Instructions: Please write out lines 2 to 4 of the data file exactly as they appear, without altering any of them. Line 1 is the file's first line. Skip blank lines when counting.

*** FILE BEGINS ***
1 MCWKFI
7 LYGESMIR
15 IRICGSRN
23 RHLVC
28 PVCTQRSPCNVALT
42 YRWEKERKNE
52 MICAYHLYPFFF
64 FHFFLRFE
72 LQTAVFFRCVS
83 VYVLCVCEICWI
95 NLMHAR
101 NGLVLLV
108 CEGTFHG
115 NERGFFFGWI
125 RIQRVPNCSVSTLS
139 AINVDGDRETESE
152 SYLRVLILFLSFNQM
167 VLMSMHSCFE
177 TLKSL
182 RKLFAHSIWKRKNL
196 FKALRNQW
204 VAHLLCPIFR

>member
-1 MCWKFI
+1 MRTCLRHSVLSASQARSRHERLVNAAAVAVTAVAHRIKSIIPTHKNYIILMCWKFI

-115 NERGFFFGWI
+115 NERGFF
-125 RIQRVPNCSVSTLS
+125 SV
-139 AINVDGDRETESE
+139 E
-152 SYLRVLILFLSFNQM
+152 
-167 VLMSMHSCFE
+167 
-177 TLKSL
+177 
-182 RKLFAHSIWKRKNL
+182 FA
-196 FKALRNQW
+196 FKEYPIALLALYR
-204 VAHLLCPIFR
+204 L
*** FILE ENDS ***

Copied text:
7 LYGESMIR
15 IRICGSRN
23 RHLVC